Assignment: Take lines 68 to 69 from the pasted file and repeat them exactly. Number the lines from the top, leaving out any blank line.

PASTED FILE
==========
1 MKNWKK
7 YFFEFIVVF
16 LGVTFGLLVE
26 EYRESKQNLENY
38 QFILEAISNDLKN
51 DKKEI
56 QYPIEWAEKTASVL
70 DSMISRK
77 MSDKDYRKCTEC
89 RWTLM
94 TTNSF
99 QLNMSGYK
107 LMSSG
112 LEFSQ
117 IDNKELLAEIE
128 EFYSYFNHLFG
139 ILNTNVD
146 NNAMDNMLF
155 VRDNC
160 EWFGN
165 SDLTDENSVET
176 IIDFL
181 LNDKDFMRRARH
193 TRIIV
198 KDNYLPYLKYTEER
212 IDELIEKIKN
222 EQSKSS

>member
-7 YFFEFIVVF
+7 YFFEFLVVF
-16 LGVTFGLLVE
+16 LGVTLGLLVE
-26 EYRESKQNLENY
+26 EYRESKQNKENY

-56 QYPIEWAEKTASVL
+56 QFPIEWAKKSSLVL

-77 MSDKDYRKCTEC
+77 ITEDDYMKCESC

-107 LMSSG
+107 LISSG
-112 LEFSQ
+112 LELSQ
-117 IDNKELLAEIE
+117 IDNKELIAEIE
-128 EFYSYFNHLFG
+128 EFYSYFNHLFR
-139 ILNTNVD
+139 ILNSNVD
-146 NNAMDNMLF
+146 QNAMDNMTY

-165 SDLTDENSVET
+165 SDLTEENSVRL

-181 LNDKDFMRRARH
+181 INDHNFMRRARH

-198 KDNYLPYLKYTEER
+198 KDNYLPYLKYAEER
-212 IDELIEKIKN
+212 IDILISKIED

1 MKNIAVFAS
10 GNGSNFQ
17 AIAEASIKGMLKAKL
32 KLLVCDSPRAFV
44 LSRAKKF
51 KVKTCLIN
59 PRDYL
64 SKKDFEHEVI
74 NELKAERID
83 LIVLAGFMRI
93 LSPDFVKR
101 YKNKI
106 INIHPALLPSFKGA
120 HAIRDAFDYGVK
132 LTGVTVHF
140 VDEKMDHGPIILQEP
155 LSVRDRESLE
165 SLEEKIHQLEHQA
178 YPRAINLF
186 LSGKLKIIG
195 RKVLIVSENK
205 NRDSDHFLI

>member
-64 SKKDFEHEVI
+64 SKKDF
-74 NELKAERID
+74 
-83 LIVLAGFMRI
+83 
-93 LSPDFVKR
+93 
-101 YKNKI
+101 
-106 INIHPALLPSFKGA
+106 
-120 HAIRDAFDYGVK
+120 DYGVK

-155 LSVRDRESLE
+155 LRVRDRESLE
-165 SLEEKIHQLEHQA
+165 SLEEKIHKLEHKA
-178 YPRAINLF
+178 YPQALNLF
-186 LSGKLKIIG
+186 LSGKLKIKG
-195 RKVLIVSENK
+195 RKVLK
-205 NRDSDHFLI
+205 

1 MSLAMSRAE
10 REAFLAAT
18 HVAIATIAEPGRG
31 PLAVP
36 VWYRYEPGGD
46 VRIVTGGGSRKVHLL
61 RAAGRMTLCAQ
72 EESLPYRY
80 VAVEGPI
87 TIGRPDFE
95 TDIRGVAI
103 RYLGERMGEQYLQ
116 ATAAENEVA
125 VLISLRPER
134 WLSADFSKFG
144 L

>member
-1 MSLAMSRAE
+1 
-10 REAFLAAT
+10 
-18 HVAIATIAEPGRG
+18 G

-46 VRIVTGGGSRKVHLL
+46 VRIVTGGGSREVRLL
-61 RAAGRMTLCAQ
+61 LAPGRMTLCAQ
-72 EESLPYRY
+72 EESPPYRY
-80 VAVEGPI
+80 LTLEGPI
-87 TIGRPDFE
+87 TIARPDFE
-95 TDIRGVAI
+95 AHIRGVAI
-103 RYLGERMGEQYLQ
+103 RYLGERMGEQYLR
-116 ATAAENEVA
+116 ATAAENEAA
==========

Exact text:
83 LIVLAGFMRI
93 LSPDFVKR